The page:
Now more than ever, creatives are choosing fulfilment over perceived success
In light of swathes of creatives resigning from their roles over the past year, we hear from one filmmaker’s decision to do the same.
In early 2021, as a future outside of the pandemic began to emerge in tandem with vaccine developments, individuals understandably began to reassess their priorities – especially when considering their careers. As a result, “The Great Resignation” emerged, in which swathes of employees handed in their notice for new opportunities. In the creative field, this of course saw many full-time employees place their craft front of mind in significant career changes, or by leaving the virtual office in favour of freelance working.
Amongst the creative respondents who answered our Balancing Act survey earlier this year, 36 per cent had decided to change roles since March of 2020, with another 20 per cent completing interviews. The reasoning behind such a decision is also clear, with 78 per cent of respondents noting how the pandemic has altered the personal enjoyment they gained from work. Most interestingly however, those who have partaken in “The Great Resignation” appear to have actively improved their circumstances, with 80 per cent of respondents sharing how they felt this change in job was the right decision.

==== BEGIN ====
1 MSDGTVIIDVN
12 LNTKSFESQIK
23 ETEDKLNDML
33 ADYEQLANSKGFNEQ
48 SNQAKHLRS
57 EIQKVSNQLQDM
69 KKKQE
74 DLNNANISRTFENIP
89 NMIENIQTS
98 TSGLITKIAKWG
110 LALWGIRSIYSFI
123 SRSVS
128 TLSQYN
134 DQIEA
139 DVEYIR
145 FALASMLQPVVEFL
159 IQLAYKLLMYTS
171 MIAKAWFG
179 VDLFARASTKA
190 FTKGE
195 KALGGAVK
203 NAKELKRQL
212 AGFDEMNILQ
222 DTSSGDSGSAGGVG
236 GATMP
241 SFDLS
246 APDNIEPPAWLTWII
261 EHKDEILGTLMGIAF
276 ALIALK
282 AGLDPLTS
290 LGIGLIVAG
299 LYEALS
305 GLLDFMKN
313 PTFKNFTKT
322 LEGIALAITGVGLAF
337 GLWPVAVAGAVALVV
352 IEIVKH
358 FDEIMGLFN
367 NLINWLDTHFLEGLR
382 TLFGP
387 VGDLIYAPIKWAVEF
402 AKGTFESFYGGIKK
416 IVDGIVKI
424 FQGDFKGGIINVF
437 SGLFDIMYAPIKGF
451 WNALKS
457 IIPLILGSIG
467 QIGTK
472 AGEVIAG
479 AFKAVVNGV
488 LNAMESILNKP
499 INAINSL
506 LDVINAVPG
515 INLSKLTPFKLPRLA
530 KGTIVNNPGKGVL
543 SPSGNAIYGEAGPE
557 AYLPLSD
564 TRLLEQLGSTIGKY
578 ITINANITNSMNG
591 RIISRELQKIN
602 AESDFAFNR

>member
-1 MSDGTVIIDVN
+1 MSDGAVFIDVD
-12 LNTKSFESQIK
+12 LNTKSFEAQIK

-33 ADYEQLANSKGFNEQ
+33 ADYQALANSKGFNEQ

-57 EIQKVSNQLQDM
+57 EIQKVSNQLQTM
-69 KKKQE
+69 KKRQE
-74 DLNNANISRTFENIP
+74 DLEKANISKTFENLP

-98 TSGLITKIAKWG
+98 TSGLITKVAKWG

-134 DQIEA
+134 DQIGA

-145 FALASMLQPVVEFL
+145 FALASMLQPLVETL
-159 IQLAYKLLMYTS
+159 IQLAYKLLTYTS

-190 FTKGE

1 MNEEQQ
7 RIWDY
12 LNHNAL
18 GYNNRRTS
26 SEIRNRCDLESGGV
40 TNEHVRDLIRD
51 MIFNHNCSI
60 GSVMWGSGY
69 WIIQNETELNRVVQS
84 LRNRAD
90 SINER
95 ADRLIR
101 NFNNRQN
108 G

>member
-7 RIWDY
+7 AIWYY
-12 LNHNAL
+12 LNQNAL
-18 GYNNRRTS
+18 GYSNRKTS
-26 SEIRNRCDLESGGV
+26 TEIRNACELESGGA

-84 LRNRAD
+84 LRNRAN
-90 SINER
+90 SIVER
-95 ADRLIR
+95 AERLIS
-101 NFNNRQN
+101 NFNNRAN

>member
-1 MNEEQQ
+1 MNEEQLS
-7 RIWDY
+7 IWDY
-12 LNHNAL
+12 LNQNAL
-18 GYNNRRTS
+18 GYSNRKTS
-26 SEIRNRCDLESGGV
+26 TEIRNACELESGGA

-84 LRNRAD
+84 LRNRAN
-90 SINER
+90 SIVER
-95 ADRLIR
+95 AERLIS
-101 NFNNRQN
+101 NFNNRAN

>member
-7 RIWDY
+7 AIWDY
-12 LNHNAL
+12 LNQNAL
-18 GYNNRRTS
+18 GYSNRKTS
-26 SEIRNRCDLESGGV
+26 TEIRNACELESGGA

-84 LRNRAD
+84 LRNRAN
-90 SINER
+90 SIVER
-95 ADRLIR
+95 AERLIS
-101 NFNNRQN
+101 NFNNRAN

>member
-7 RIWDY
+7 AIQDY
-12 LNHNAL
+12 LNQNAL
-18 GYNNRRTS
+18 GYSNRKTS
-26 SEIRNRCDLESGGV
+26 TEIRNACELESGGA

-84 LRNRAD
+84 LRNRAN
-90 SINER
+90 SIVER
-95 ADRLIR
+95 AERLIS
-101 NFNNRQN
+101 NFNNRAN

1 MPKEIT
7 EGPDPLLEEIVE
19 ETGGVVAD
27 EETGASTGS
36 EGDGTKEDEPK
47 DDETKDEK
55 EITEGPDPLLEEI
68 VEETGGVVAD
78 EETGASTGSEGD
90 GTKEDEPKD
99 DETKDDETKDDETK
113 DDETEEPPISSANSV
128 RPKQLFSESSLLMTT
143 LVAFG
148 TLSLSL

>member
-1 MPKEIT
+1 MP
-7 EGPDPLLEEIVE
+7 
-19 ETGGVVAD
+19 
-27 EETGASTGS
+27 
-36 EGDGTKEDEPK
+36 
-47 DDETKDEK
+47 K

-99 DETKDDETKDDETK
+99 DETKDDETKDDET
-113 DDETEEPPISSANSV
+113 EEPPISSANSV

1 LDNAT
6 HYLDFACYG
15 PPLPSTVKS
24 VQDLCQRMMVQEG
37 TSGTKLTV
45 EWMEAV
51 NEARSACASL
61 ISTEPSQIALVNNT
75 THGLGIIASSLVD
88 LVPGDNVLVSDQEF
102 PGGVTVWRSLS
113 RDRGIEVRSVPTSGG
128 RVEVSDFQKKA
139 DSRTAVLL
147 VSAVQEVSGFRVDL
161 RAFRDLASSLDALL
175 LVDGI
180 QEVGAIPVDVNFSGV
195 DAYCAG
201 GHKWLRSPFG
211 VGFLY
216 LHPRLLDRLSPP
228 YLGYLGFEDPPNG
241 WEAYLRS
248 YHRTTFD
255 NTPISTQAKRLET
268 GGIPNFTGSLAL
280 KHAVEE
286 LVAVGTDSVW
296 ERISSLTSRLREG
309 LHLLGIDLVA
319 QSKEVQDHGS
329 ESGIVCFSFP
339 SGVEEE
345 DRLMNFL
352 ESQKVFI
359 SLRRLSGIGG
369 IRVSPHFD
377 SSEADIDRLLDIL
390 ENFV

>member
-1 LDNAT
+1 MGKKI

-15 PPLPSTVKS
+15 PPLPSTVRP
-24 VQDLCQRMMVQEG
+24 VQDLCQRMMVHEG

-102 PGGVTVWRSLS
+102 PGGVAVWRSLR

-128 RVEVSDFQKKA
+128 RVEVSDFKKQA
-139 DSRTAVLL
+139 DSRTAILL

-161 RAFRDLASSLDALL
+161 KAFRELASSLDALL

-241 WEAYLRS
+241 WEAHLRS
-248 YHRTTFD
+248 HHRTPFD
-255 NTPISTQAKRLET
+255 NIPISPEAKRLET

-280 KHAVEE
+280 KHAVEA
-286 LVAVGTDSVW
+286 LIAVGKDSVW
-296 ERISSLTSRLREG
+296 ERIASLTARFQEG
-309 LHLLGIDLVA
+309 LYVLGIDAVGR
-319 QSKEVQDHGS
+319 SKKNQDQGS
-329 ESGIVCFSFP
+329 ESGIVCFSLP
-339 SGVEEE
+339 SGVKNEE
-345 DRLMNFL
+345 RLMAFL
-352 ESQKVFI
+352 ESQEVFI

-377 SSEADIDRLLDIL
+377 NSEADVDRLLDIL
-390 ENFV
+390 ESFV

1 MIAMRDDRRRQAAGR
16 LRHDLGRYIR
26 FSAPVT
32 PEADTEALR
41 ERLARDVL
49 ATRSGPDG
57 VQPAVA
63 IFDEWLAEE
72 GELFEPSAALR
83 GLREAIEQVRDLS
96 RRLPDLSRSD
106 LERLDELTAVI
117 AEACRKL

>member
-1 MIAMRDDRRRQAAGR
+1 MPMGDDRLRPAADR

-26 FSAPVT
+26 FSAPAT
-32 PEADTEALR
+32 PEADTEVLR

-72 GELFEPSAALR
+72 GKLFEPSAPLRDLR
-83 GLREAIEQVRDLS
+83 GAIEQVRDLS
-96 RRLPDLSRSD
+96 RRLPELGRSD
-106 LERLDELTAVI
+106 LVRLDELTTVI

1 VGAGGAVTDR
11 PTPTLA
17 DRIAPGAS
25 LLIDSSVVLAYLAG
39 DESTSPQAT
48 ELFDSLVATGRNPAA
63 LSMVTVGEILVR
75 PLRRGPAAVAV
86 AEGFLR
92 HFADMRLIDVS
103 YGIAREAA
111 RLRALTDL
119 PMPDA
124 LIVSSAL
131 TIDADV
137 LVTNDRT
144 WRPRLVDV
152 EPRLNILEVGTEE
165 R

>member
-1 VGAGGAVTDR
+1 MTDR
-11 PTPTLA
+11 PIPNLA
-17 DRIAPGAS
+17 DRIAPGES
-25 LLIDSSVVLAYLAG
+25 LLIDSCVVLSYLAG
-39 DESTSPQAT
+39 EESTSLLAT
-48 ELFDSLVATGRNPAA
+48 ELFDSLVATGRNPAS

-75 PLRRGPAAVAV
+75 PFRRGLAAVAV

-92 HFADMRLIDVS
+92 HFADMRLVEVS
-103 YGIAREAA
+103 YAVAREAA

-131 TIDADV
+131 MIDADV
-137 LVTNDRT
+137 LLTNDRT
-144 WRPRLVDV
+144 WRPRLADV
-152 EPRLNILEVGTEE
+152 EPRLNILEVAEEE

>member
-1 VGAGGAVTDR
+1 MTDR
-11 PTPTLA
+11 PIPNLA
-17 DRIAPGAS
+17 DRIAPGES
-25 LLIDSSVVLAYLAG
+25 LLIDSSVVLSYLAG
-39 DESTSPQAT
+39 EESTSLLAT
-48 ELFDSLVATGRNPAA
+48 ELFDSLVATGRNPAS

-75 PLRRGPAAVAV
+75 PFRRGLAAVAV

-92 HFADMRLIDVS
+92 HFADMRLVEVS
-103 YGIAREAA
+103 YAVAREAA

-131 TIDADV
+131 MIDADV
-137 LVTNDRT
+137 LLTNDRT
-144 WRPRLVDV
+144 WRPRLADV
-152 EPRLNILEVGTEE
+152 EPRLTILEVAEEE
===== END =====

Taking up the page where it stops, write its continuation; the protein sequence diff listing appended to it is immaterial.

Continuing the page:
An individual who feels similarly is Jessi Gutch, who recently left her role at the Red Cross in pursuit of life as an independent filmmaker. While, as you’ll read, the life altering factors leading to this decision are personal to Jessi, her resolve to follow her own creative path is an inspiring account – one any individual who wishes to create can learn from.
One of my fondest childhood memories is going to Blockbuster with my family on a Saturday afternoon. A weekly tradition, some of the rentals from that period remain my favourites today, from Thirteen and One Hour Photo to Stand By Me, Donnie Darko and Dead Poets Society. I think films always preoccupied me for their unique ability to create or recreate someone else’s world, or indeed to conjure up another world entirely.
When I went to university it was totally obvious to me that I would choose film studies. I wrote my dissertation on the concept of truth and how it’s portrayed in documentaries – comparing the documentaries Capturing the Friedmans and The Thin Blue Line as two very different examples of both truth-seeking and truth-bending narratives. It soon became clear that documentary filmmaking was what I wanted to do; it seemed to me the most powerful tool for impacting change and making people empathise with those different to them.